After 20 years, Conduit is on the move

Evicted from the Pythian Building, the dance nonprofit is looking for a new home

After nearly 20 years in the beautiful 4th floor studio in the Pythian Building in downtown Portland, Conduit Dance is leaving its old homestead, evicted by its landlord Nia Technique. Nia had been instrumental in helping Conduit weather economic problems in 2010, but on Tuesday, it informed the nonprofit that it had a week to leave the premises, according to Tere Mathern, Conduit’s artistic director. On March 18, Conduit’s run in the Pythian will be history.

Nia had given Conduit a verbal notice to leave in early February, according to Mathern. “We thought they said we could take time to plan an exit strategy,” Mathern said. But after some discussions, the hammer dropped Tuesday. “The email came, and I literally cried,” Mathern said. “The timing of it, the quickness, seemed overwhelming.”

A class at Conduit Dance studio/Conduit dance

A class at Conduit Dance studio/Conduit dance

Conduit had been planning to move anyway, because the space wasn’t large enough for the nonprofit Conduit to succeed financially. But finding space—Mathern figures Conduit needs room for two dance studios, storage space and an office—takes time. Now, Mathern figures that Conduit will have to find temporary quarters to keep things going while it tries to find a more permanent space. It’s holding a community meeting at 7:30 Monday night (March 16) to rally support for its next move, including help in locating the 4,000 square feet or more it will need.

Early members of Conduit: Linda K. Johnson, left, and Mary Oslund/Photo by Julie Keefe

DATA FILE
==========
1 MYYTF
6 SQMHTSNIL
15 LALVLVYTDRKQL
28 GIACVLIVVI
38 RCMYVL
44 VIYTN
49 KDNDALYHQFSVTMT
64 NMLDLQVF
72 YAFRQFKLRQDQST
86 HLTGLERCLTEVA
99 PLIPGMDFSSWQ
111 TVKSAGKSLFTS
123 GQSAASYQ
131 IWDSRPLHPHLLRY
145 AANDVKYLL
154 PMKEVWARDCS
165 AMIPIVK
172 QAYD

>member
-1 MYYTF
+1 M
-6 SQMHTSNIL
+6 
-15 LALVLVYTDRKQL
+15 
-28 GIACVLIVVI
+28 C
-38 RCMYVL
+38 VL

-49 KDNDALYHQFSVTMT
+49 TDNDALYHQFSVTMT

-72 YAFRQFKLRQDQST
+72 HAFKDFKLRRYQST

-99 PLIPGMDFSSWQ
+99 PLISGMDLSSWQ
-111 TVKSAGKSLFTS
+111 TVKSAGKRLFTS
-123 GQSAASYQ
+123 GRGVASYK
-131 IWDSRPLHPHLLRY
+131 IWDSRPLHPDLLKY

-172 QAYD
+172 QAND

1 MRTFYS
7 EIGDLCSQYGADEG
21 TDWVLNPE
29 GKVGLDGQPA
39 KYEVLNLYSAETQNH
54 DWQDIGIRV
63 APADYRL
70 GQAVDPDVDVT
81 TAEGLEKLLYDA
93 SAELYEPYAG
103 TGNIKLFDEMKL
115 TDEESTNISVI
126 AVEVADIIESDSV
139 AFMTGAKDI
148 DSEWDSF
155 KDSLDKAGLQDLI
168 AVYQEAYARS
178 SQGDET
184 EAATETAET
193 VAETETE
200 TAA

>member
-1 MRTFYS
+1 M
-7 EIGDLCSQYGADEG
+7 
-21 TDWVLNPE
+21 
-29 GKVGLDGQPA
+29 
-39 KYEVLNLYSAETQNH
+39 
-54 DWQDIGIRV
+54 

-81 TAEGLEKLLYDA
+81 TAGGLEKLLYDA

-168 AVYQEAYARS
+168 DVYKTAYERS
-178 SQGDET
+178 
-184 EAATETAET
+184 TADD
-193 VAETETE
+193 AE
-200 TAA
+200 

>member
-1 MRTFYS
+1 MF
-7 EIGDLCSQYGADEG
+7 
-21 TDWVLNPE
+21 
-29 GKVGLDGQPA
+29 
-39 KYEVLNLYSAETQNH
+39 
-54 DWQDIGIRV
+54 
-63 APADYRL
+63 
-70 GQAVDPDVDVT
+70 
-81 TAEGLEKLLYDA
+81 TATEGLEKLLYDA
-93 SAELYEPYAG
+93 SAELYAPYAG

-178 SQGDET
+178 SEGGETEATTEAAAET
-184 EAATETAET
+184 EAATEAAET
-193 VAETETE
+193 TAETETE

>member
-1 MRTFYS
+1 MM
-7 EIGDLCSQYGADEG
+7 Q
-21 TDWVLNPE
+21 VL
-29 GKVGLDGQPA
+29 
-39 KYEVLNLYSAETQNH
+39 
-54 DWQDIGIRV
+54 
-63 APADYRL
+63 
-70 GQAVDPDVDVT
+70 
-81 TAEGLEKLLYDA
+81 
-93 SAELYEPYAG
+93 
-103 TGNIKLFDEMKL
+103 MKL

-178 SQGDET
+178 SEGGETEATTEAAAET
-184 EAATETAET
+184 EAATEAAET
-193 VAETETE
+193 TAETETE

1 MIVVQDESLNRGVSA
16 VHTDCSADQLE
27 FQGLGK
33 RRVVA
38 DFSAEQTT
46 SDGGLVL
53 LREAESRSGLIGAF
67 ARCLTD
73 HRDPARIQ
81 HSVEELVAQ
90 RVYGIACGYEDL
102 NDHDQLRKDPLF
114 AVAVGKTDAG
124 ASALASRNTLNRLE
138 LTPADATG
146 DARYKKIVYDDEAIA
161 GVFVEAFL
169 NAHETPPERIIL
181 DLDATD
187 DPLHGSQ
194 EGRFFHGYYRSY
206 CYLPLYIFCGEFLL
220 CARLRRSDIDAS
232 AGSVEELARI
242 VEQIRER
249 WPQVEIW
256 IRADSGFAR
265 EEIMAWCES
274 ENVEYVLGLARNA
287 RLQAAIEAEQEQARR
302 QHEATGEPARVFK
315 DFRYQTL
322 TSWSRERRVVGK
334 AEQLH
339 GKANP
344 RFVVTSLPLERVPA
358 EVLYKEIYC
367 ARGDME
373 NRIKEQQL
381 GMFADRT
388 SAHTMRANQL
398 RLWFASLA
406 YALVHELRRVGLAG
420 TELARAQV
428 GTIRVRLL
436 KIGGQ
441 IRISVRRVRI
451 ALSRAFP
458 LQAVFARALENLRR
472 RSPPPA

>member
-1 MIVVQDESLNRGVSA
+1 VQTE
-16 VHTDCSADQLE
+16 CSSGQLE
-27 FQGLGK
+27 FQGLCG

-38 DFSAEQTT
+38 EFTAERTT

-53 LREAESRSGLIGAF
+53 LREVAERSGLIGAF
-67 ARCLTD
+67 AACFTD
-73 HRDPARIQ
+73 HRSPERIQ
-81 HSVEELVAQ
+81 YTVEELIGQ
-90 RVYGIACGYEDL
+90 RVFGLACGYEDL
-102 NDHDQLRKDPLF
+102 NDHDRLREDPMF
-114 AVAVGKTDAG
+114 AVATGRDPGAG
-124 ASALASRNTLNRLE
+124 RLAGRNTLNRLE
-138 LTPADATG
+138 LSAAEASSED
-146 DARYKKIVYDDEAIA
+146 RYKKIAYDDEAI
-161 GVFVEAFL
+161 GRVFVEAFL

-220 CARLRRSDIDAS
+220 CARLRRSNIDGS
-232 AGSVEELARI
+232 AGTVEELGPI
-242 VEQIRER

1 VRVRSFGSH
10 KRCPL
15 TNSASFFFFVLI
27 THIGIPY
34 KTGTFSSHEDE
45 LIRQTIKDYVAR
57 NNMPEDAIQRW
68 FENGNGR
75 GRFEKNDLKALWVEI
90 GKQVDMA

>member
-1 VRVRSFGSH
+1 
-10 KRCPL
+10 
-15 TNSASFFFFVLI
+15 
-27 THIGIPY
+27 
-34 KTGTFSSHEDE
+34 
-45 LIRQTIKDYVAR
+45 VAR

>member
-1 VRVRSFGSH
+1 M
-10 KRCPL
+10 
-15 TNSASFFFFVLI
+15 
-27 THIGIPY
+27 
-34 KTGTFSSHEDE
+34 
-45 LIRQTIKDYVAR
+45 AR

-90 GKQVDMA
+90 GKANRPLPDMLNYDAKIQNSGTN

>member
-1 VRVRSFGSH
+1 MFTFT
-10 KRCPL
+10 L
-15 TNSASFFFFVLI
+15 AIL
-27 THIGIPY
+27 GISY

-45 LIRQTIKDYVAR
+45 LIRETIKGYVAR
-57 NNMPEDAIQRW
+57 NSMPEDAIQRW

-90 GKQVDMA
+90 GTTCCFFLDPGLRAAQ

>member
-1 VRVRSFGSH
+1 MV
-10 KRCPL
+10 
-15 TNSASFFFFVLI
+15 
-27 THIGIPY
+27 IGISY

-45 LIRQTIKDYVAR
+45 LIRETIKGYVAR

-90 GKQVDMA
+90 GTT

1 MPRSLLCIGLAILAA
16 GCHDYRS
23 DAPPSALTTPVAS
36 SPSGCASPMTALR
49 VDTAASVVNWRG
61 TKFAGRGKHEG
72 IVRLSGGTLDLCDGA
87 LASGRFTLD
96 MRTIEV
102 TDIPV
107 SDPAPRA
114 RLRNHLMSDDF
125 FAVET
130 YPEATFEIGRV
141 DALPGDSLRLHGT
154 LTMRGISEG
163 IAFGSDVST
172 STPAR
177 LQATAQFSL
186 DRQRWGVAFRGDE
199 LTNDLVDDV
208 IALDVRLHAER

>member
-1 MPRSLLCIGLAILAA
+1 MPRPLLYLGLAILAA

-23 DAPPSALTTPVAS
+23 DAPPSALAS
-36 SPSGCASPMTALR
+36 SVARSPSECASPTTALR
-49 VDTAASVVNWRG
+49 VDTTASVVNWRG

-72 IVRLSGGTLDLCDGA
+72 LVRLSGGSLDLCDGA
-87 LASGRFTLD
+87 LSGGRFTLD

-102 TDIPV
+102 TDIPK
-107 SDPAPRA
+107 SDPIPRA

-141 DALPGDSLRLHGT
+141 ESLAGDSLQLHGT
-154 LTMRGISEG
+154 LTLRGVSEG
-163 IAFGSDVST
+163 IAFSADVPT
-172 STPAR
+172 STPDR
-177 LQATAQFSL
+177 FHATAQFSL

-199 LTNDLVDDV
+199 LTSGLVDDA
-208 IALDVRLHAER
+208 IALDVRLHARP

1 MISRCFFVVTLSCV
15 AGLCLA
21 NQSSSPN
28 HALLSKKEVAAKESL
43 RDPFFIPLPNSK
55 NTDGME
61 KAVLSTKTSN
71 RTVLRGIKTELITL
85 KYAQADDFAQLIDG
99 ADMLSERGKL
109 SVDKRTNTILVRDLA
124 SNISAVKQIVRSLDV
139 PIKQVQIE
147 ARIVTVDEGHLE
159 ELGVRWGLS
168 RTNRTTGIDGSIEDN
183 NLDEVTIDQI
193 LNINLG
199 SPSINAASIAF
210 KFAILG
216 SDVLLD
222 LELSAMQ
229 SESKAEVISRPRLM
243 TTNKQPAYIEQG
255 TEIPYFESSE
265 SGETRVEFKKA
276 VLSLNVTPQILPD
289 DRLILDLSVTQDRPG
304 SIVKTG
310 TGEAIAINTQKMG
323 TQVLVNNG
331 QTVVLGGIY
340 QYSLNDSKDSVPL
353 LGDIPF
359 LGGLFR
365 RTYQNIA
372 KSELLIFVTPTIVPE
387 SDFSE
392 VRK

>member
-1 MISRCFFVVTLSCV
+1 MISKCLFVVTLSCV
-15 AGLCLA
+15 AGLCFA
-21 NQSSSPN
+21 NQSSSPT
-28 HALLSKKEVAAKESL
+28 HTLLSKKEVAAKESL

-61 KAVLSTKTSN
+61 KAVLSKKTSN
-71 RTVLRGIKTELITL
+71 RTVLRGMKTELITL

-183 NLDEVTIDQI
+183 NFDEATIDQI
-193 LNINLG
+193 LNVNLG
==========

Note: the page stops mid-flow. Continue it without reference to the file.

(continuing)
Early members of Conduit: Linda K. Johnson, left, and Mary Oslund/Photo by Julie Keefe

Conduit is a Portland modern dance institution. When it was founded by Mary Oslund and Linda K. Johnson in August 1995, the city’s dance community had been cast adrift after the closing of the dance department at Portland State University. The new studio started as a cooperative, with Michael Menger, the late Keith Goodman, and Gregg Bielemeier joining Oslund and Johnson in using the studio for classes, rehearsals and performances. Gradually, it moved toward becoming more of a community resource, used by many independent choreographers in the same ways, and Conduit is now a nonprofit.

Those of us who follow modern dance locally have a multitude of memories from performances at Conduit. The studio is intimate, but its high ceilings and large windows can make it seem light and airy, too, and performances seemed almost in your lap, especially if you arrived late and had to sit on the floor in front of the first row of seats. I saw terrific dances and terrific dancing at Conduit over the years, much of it coming from the very loose companies of dancers that assembled around Oslund and Mathern. And yes, occasionally I worried that a dancer wouldn’t be able to stop in time and come careening into me. They never did.

But this isn’t a eulogy for Conduit. Mathern, the Conduit board and staff, and the Conduit community are determined to keep the nonprofit going, Mathern said. It’s just a matter of finding a space. And Conduit isn’t alone: at this point, Oregon Ballet Theatre is also looking for a new home, and three other companies have just found and/or moved into new digs—AWOL, Northwest Dance Project, and Polaris.

Still, I’ll miss the long climb to the 4th floor studio in the Pythian Building, a rite of passage made by dancers, choreographers and modern dance fans for two decades.

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